Abbott has a 22-year history of dividend growth. The last increase was 9% last May to a $1.92 annual rate. The company is guiding for 2012 earnings that will exceed $5 a share and provide better than two-fold coverage of the dividend. Both Abbott and Abbvie will pay a dividend, with payout being split between the two.

2. ConocoPhillips (COP)

Yield: 3.6%

ConocoPhillips is spinning off its refining & marketing business as Phillips 66, an already well-known brand. Shares of Phillips 66 (PSX: NYSE) will be distributed on April 30, with current shareholders receiving one share of Phillips 66 for every two shares of ConocoPhillips currently owned.

ConocoPhillips has long been a favorite of dividend investors for its 13% yearly dividend growth and yields that have consistently exceeded 3% in the last five years.

Going forward, the company intends to pay out 20% to 25% of cash flow as dividends every year. That means dividends may rise to $4 billion this year from $3.6 billion last year. ConocoPhillips also plans to make $10 billion in share repurchases, which will reduce the share count and further enhance dividend growth per share.

Phillips 66 has a similar commitment to dividend growth. This company will pay a 80-cent annual dividend and plans to grow payments by 5% a year. The initial dividend is roughly 20% of Phillip's annual cash flow and very affordable. Phillips shares began trading in mid-April in a $35-to-$36 price range and have a 2.3% yield.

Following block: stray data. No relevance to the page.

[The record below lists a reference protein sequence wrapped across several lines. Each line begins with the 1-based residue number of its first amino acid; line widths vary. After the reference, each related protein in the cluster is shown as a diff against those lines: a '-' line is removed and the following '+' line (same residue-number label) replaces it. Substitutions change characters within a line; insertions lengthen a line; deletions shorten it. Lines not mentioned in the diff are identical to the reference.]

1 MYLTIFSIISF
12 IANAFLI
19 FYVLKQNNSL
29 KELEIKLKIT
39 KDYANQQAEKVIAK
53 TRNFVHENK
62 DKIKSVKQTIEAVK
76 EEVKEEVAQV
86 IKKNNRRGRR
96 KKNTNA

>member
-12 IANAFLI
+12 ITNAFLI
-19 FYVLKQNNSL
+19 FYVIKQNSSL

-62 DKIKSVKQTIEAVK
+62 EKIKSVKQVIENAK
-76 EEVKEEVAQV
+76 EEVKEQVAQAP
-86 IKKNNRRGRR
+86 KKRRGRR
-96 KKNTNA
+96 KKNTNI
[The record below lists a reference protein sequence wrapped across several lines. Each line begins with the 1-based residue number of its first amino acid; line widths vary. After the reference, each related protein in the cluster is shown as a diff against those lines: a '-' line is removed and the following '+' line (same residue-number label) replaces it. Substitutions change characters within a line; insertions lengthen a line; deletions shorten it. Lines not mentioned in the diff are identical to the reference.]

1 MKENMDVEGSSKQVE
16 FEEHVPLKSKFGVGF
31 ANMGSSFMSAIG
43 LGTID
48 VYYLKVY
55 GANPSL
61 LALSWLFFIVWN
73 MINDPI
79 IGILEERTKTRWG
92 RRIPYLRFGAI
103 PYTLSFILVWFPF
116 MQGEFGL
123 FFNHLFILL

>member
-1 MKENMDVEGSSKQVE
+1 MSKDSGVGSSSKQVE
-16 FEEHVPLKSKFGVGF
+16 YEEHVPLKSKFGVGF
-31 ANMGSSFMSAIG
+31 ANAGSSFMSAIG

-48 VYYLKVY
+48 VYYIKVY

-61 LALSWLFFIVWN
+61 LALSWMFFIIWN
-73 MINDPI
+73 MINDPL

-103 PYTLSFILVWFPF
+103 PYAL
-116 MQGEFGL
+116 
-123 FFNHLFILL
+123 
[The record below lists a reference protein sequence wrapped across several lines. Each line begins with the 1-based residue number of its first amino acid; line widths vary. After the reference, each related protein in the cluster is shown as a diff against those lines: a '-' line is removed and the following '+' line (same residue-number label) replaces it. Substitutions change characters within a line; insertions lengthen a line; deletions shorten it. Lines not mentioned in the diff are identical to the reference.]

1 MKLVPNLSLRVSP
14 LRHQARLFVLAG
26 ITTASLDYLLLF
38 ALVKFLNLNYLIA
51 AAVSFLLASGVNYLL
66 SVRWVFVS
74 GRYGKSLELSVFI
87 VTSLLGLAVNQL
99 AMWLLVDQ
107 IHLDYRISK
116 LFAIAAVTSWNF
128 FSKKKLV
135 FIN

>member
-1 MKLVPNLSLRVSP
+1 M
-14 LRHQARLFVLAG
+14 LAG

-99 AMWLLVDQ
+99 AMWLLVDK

3. Sara Lee (SLE)

Yield: 2.1% plus special $3 dividend

Sara Lee is splitting into two companies and will pay a special $3 dividend to shareholders in June. Shares currently trade near $21, so the special dividend will deliver a 14% yield. Sara Lee also plans to continue paying a 46-cent annualized dividend that currently yields 2.1%.

One company will retain the Sara Lee name and consist of the North American packaged food and meats business. The second company, named D.E. Master Blenders, will operate the international coffee, tea and beverages business.

Sara Lee is a classic example of the individual pieces being worth more than the package and a spinoff is being done to unlock hidden value. Analysts peg the break-up value of the packaged food business at $7 a share and the coffee business at $16 a share. Include the $3 dividend and that's a $26 value for the spinoff. Shares currently trade for less than $22.

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